I was amazed and inspired by the work of silhouette artist Clay Rice. Rice cuts interpretive silhouettes from paper freehand while looking at the subject. This form of art is far beyond my reach but, using a digital camera, computer, and scroll saw, I was able to come up with something that was well within my artistic grasp, and easy to produce.
Pick a photo. To begin, take a bunch of profile pictures of your subject. It is important to get a good, clean profile shot, so take a bunch of shots so that you have one that captures the details you want for the silhouette.
Circle it and touch it up. Then, pick one that you like, and position it within a circle that will be used to shape the ornament, as well as a bubble to hold an ornament hook. Touch up the image with any lines that make the silhouette more credible. Clay Rice likes to add an exaggerated eyelash to the profile, and therefore, so do I. In this baby photo, I made adjustments to the lower lip and neck line because the slight angle that the photo was taken from caused an unrealistic two dimensional silhouette (this looks silly until you cut it out on a single colored piece of wood) Experiment until you get it just how you want it. You can do all of these modifications on your computer if you are so inclined, or it would work just as well with a pen and a razor blade.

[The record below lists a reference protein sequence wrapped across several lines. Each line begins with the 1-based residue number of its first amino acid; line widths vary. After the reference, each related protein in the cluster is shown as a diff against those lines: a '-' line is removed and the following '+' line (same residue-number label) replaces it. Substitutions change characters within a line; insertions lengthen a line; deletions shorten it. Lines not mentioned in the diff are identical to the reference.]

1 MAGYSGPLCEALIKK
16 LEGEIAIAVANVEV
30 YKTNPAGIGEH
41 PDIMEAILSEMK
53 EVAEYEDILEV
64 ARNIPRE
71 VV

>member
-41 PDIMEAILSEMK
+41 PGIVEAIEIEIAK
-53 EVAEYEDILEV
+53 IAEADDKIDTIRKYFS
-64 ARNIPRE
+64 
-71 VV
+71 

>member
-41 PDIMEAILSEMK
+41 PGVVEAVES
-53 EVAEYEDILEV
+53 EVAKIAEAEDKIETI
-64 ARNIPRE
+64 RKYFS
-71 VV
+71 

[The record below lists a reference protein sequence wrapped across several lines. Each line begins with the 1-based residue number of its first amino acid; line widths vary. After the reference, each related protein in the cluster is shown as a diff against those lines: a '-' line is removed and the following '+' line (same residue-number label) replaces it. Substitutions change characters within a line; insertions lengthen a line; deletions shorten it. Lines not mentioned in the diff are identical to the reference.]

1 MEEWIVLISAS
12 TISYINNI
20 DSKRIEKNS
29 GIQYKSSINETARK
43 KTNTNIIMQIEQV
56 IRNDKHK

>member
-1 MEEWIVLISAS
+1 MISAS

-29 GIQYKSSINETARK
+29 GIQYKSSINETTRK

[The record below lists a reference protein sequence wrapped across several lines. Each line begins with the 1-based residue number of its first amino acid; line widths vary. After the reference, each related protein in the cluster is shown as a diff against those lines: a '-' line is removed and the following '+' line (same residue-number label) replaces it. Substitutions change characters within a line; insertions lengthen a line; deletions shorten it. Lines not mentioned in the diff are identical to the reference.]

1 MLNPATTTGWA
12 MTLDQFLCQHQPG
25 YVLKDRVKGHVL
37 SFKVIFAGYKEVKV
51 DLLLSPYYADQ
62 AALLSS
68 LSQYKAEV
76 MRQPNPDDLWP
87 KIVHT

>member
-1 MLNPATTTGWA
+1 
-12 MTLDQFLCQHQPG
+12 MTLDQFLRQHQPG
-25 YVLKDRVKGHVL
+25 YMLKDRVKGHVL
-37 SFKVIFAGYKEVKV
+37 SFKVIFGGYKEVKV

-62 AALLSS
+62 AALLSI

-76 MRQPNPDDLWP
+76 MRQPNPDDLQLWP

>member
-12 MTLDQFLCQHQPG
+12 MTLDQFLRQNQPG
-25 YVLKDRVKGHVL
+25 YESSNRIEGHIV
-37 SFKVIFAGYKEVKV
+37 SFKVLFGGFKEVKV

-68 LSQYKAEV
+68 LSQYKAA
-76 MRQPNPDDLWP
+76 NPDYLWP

Coat template with spray adhesive. Using spray adhesive, stick the image onto your material. I like to use 1/4″ plywood with good quality veneer, but solid wood would be fine here as well. Let the glue dry for a minute or so before pressing the paper onto the wood blank, or you will have a hard time getting the template removed from the project at the end.
Cut it out on your scroll saw. It is easiest to cut the inside area first so that you can handle the project better during the inside cutting operation. Take your time when cutting the facial features, because these are the details that really make the project.
Finish using your favorite approach. I like to spray lacquer on these because it is quick and durable enough for this project. But when the time constraints are really tight, I have also finished a couple of these using mineral oil, mainly to pop the grain. Mineral oil provides no protection whatsoever, so don’t use it unless you are a terrible procrastinator, like me, and you don’t want your half-cured finish to stick to the gift wrap, or the aroma to give away your poor planning.
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